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Artist:

Patrick Hooker

When did you start playing music? I got my first guitar when I was in, like, eighth grade. I just kind of started doing . . . whatever preteen would do on an electric guitar. I guess I was just doing . . . like, not good rock music. I started teaching myself chords and stuff. Then, I got my acoustic (guitar). I just kind of started just playing that and doing the music I've been doing now since 10th grade (or) 11th grade.

Describe your sound/style. I went to city schools my whole life, so a lot of my music influences (are) . . . any sort of rock, alternative . . . hip-hop and R&B and stuff. When I started playing guitar, I definitely wanted to try to do more of a different sound that didn't sound like any other acoustic (artist). I tried to collaborate with a lot of rappers.

Who are your influences? I guess it's kind of cheesy. (Laughs) I was all about K-Ci & JoJo (and) pretty much any kind of music that was on the radio. I didn't really get into any like underground (or) indie music at all.

Is it just a solo project? It's kind of like a whole Bright Eyes situation. Whenever (Conor Oberst) plays shows, he has different musicians play with him, but, for the most part, he writes the songs. I was in a couple bands. I was in . . . a jam band . . . and we played at a couple bars around York and Sparky & Clark's and stuff. I'm kind of too picky of a musician to really be in a band. I'm a perfectionist when it comes to songs.

Who have you collaborated with? There's a local rapper named Prof who I'm working with right now. There's another (rapper) . . . who moved from New Jersey to Lancaster called Tha Monsta. I like to keep . . . a very open mind with different artists. I don't really like to stick to a certain genre of music.

Are some artists surprised that you want to collaborate with them? They definitely love the acoustic thing. A lot of (artists) like Lil Wayne (are) trying to do rock and rap. That's admirable. I don't ever hear a lot of, like, acoustic-folk kind of rap. So, for a lot of the rappers and artists I work with, I think that's a unique idea.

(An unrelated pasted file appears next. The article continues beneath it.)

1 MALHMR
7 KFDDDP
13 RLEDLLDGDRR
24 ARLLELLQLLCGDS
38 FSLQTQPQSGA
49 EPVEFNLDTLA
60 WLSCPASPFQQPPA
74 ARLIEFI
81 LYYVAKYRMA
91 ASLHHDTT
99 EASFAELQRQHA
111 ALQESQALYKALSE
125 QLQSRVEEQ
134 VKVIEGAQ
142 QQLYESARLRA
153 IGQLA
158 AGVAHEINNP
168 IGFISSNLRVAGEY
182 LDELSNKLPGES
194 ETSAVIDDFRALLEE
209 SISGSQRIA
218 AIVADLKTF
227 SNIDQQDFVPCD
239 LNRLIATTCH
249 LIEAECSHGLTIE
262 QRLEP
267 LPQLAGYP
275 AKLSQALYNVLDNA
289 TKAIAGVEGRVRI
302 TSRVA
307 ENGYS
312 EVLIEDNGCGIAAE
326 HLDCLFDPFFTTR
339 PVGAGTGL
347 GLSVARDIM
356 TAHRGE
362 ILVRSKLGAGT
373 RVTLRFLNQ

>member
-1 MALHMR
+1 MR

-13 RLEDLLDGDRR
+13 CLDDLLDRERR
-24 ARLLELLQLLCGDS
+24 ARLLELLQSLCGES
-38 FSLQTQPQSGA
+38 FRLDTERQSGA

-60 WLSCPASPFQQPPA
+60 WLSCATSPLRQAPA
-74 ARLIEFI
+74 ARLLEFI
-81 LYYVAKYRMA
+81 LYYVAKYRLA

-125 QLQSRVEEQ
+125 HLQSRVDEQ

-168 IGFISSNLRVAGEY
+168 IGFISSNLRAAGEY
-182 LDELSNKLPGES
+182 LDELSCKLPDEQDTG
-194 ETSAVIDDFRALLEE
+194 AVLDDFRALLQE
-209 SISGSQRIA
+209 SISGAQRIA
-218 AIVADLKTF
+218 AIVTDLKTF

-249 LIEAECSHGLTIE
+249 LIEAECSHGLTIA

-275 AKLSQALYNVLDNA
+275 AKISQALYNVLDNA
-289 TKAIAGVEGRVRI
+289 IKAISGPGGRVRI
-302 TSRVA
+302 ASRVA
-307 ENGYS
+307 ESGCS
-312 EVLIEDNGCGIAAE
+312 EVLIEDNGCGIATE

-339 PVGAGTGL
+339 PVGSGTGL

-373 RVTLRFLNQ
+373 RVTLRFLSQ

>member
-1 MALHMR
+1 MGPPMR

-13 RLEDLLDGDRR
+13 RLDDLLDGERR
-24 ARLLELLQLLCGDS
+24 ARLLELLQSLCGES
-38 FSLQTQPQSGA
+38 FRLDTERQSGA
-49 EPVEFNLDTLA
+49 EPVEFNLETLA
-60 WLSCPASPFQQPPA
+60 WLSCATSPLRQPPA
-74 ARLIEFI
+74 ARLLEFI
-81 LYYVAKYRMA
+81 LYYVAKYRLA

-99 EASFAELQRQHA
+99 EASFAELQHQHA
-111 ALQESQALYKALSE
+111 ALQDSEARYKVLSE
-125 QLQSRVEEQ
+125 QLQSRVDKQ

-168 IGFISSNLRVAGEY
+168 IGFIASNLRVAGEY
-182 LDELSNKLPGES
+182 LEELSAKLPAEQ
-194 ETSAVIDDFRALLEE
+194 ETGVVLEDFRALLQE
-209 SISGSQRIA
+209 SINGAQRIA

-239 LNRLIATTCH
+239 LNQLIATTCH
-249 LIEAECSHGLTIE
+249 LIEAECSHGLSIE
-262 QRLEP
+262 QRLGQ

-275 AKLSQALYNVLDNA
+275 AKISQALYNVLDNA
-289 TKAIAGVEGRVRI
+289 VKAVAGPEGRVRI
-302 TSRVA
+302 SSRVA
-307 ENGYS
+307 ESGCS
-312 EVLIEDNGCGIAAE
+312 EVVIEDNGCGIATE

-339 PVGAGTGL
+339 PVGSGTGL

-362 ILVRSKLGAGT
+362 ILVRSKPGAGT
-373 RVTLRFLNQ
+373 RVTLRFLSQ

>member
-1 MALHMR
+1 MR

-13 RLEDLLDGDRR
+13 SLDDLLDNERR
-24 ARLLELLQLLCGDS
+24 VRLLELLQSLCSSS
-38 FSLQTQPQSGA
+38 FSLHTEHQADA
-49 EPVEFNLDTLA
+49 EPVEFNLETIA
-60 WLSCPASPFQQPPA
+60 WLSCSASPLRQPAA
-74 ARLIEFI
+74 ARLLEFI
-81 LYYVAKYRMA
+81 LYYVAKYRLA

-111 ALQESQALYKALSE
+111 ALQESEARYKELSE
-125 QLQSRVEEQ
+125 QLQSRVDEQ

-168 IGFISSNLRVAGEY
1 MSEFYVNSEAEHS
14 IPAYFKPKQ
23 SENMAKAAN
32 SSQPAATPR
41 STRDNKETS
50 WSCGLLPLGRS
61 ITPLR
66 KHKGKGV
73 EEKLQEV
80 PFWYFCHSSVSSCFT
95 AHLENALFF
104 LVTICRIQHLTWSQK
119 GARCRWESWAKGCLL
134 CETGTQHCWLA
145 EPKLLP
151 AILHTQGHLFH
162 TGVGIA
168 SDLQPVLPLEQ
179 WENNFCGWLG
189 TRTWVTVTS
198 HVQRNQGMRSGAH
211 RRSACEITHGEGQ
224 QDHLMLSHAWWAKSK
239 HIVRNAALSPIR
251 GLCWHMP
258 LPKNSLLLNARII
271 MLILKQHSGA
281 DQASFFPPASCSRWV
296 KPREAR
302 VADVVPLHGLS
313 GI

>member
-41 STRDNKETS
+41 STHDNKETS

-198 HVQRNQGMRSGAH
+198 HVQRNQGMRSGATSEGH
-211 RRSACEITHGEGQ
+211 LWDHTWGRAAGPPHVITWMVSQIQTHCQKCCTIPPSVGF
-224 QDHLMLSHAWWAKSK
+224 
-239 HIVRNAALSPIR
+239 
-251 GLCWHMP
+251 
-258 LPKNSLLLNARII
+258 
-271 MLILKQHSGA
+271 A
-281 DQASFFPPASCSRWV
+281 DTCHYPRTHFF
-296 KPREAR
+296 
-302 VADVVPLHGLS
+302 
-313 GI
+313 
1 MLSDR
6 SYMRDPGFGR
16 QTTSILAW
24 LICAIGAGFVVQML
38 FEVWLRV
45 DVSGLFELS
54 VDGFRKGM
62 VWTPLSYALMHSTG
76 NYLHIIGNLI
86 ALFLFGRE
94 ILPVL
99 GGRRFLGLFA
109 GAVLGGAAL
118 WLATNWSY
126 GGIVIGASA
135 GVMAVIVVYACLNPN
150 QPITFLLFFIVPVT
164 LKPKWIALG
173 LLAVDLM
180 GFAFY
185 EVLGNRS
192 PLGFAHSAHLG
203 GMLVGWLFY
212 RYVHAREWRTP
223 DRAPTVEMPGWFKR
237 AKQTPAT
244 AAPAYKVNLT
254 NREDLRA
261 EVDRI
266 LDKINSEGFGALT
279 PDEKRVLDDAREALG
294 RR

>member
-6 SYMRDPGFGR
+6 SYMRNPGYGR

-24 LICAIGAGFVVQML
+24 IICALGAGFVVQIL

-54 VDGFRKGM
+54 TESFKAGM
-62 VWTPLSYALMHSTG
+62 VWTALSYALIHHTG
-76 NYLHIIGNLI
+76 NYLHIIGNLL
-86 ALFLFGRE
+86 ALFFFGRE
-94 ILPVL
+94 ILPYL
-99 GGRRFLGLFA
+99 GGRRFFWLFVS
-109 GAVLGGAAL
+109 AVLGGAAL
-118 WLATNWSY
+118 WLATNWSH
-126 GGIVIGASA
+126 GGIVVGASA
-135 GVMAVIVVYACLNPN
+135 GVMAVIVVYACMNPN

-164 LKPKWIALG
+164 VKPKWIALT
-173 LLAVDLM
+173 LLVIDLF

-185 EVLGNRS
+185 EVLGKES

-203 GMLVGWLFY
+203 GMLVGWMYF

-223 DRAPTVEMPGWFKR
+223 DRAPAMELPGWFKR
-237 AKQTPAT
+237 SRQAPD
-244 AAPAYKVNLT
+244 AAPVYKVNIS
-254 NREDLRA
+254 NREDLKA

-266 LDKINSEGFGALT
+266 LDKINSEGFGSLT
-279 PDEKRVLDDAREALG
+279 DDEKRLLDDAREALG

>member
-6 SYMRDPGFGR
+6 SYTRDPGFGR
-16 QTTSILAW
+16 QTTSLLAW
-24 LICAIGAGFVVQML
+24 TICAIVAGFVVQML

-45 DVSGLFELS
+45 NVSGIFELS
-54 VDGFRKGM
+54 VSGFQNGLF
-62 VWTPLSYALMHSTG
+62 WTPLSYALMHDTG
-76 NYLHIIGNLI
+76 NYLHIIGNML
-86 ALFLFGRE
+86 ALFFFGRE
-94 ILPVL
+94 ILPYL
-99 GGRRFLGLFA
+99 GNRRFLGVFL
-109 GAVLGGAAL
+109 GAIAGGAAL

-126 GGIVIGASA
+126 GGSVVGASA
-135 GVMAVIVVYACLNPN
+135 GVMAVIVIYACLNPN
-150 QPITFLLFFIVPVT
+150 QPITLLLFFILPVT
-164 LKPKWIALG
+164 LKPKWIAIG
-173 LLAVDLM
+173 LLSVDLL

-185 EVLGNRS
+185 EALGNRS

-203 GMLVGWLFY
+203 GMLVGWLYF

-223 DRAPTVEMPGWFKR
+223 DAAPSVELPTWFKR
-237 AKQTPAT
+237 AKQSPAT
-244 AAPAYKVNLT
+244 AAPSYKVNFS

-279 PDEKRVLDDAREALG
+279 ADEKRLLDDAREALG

Where do you play in the area? For the most part, I've kind of had to stop, so I can get some money so I can go back out again. I've played pretty much everywhere South of here. I've done Maryland and Virginia and North Carolina and stuff. (I've played) Sparky & Clark's (and) Amp Avenue. I'm trying to work out something with Club 19. It's kind of hard (to book places like Club 19) because it's . . . the heavier scene. I didn't realize, like, how hard the York music scene was until I started, like, playing at bars and different venues. I grew up in the whole scene, and the only thing I remember about the scene was just (that) if you don't play heavy music, you don't play at all. If you don't know any covers, you can pretty much kiss the bar scene goodbye because nobody really wants to hear originals when they're drinking.

Do you sometimes throw covers into your sets? I try. I do a couple Lil Wayne covers. I did a little demo of, like, four tracks that I put my own spin on Lil Wayne songs. I know a couple Hawthorne Heights (songs) and just other kind of songs that kids my age would probably know. I know a couple Weezer (songs) for, like, the bar shows and stuff.

When you write original songs, where do you get inspiration? When I was living out on my own (at) my last apartment, my roommates were very creative people. My one roommate, he was just, like, a schizophrenic . . . and I always tried to, like, take what was going on in his mind and try to, like, put it in a song. A lot of my friends were going though some hard times and I was going through some hard times, so I would just try to channel that and make a song that everybody could relate to, but it would still get stuff off my chest.

You already recorded one CD. Do you have plans for another album? The first CD was really fun. It was just at, like, a really small studio that was set up in Towson (Md.) at my friend's apartment. (There were) sleepless nights. (The CD) I'm working on now, I've been recording at different people's houses. The one song, I've been, like, actually recording out in the woods. I bring my recorder and stuff out there. It gives it a more natural . . . sound. I'm going to try to finish it up in Atlanta some time before summer's over. I'll get it mixed down there. I'm pretty excited about it.

- ERIN McCRACKEN, FLIPSIDE STAFF

Check him out

For details about Patrick Hooker, visit www.myspace.com/wepullout. To listen to the interview, visit www.flipsidepa.com.

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